8. TheMoreYouKnow

    TheMoreYouKnow Registered User

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    Oh he wasn't a dirty player, especially not by the standards of the time. But certainly quite an emotional guy. I'm just glad I didn't imagine he helmet throwing incident.
     
  9. Blades of Glory

    Blades of Glory Troll Captain

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    When Chris Chelios was traded to Detroit in 1999, Darren McCarty remarked "This is the first time I have seen one of his sticks up close when it's not being broken over my head."
     
  10. TheMoreYouKnow

    TheMoreYouKnow Registered User

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    But on the subject, Ted Lindsay was of course known as Terrible Ted and had quite a few episode of what today would be considered the death of the NHL and make the mothers and soft-hearted sports writers of Canada weep.

    In February 1957 he had a collision with the B's Jerry Toppazzini which ended up with the Bruin being hospitalized. The guy needed 18 stitches to the face to fix the immediate damage and in hospital they discovered various facial fractures. Lindsay's stick was up and you can imagine the rest, Lindsay got a five minute major and when Lindsay argued the call he got a 10 minute misconduct and a $25 fine added on. Angrily, Bruins coach Milt Schmidt accused Lindsay of a hatchet job, which Lindsay denied claiming it was an accident. Toppazzini eventually came to Lindsay's aid and confirmed the accident story. Who knows what really happened, Lindsay has always been a gentleman and nice guy off the ice but on the ice was a different story.

    In the play-offs of 1951 of course Lindsay found himself on the receiving end of a sucker punch by none other than Rocket Richard. Lindsay went to the ground K.O.-ed and the Habs used this shift of momentum and came back from an 0-2 deficit to win the game 4-2. Years later, Frank Selke still credited Richard's punch for the Habs beating the Wings in that series to advance to the Finals.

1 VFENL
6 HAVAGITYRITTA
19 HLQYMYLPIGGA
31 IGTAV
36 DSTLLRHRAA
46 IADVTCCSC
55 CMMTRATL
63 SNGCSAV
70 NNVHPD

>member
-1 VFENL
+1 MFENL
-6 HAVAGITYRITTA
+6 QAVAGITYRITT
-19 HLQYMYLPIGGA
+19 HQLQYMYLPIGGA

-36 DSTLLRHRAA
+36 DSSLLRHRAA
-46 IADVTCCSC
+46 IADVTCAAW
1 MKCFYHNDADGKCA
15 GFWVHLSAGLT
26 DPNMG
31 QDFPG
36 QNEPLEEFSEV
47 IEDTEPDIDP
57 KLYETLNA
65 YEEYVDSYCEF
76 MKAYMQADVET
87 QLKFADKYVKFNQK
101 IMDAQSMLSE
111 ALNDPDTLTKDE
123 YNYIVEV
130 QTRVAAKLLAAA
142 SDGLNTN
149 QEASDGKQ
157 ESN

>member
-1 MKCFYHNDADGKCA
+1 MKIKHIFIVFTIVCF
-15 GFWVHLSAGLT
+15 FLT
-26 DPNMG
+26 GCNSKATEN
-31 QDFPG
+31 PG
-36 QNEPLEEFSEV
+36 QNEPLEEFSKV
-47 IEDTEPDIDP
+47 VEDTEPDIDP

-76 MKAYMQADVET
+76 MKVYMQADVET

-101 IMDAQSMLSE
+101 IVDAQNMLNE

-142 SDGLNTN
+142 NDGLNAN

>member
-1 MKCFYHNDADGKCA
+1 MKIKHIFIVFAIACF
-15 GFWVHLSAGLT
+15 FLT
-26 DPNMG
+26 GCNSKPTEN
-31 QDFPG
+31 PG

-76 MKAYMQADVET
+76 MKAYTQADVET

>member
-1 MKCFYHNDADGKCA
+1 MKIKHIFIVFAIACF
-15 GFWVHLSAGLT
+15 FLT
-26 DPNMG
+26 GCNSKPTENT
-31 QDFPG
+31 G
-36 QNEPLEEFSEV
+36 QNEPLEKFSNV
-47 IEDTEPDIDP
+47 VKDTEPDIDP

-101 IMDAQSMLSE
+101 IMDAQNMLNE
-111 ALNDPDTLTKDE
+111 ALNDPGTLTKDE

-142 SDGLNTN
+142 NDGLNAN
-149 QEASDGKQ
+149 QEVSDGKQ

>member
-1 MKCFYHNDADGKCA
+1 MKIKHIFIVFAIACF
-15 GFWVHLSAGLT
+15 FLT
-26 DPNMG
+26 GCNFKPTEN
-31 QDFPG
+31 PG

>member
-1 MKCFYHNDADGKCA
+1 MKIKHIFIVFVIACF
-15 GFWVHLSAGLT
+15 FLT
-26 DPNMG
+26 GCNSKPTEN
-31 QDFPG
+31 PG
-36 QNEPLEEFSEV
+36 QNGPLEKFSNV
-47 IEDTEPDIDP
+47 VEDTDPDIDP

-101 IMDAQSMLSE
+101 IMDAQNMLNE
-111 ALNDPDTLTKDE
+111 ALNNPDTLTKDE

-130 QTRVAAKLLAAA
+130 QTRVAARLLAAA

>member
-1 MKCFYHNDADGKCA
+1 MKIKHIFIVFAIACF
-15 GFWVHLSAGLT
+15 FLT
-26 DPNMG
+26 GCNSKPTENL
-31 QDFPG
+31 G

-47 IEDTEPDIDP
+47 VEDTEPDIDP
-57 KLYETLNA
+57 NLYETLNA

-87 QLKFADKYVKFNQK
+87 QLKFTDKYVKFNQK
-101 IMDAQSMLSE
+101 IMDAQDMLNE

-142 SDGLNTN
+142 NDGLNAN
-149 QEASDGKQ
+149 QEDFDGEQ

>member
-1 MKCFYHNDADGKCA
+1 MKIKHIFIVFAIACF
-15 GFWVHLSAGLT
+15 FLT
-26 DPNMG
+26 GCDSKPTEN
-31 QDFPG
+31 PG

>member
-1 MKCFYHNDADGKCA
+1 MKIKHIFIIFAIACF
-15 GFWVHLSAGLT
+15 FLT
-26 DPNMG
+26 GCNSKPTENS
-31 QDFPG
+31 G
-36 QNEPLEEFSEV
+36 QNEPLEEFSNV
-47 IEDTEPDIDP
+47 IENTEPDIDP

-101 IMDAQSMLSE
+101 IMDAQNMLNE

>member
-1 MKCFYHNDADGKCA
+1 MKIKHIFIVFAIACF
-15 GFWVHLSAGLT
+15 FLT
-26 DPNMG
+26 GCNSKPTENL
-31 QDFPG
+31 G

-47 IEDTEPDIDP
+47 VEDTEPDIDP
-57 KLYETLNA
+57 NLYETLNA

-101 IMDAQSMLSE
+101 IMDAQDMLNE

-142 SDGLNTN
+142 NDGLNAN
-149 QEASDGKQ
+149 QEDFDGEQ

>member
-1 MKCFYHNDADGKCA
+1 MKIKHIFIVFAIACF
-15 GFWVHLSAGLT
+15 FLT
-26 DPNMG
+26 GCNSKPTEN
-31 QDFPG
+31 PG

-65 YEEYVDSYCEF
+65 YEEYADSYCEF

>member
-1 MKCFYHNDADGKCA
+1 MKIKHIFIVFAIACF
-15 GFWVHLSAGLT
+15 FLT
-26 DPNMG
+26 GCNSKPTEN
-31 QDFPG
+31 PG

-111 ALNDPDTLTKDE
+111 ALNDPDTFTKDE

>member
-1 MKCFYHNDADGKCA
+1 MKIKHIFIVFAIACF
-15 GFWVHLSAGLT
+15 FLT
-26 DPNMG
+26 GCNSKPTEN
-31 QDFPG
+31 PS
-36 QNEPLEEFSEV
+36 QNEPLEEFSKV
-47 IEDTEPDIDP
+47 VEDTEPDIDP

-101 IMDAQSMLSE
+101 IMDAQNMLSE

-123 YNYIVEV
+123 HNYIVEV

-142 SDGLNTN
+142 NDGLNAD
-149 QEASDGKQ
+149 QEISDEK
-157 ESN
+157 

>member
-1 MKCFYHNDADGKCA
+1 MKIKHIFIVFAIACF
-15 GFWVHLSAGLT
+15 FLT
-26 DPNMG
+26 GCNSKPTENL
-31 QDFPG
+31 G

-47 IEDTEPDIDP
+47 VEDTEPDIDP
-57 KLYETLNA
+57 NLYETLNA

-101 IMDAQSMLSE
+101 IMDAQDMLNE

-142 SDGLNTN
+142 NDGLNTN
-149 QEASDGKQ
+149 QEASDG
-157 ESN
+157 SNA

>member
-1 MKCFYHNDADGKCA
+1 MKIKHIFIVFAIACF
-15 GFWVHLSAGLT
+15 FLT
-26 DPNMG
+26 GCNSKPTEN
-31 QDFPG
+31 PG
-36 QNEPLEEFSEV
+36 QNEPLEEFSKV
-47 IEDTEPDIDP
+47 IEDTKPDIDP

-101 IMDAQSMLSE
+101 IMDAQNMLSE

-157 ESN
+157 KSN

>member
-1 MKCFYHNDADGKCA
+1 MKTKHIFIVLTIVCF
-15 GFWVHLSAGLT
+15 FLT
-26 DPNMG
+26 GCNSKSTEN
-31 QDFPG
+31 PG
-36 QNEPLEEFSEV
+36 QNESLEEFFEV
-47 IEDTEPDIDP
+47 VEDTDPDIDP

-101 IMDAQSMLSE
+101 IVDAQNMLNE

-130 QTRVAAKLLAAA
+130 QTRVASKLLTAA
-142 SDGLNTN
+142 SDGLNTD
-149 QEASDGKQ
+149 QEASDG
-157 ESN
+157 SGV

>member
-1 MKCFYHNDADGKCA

11. mbhhofr

    mbhhofr Registered User

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    Speaking of Lindsay, I got this story from the referee involved. Bill Roberts, the referee, called a tripping penalty on Detroit and Lindsay argued the call with him. Roberts said to Lindsay, "If that wasn't a trip, I'll be a SOB. Lindsay went to Detroit GM Jack Adams and told Adams that Roberts called him a SOB. Adams had Roberts fired.
     
  12. Theokritos

    Theokritos Moderator

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    Phil Esposito:

    I guess he was - in general. However, one cheap shot is recorded in the Montreal Gazette from 1972, Sept.4th. It occurred at the end of Game 1 of the Summit Series: "Phil Esposito elbowed a defenceless Russian with a surprise shot and Bobby Clarke took down another Russian with a two-handed slash."

    Bobby Clarke: no comment required. For some of the stuff he did they should've put him to jail.
     
  13. justsomeguy

    justsomeguy Registered User

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  14. Killion

    Killion Registered User

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    Based on the premise of anger and just sheer meltdown off the ice, I think you'd be hard pressed to top Brian "Spinner" Spencers' diatribe when, after being traded from Toronto to the Penguins, he went ballistic during an interview (HNIC?), wondering who in their right mind would call a team "Penguins" yadda yadda yadda, ripped off his sweater & started stomping on it in his skates..... For on-ice "anger" leading to complete & utter psychosis, the Green/Maki stick swinging incident is quite possibly the worst of all time at the NHL level, however, if one plumbs the depths of the Minor Pro Leagues, the old EHL in particular, Im sure you'd uncover many a horror beyond humor.
     
  15. TheMoreYouKnow

    TheMoreYouKnow Registered User

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    Another quite revealing newspaper report on Ted Lindsay:

    In January 1955 Lindsay was suspended for 10 days after a violent altercation with a fan. Just to clarify why he was suspended for such a "not unusual" incident, league president Campbell pointed out that it was Lindsay's third such altercation in one season. What happened was, that a fan had grabbed Gordie Howe's stick as he skated by which led Howe and the men to scuffle. Lindsay saw the incident and came in to "wallop" the fan with his hockey stick. The fan later said that he had grabbed Howe's stick because he thought it would hit his little son sitting with him in rink-side seats.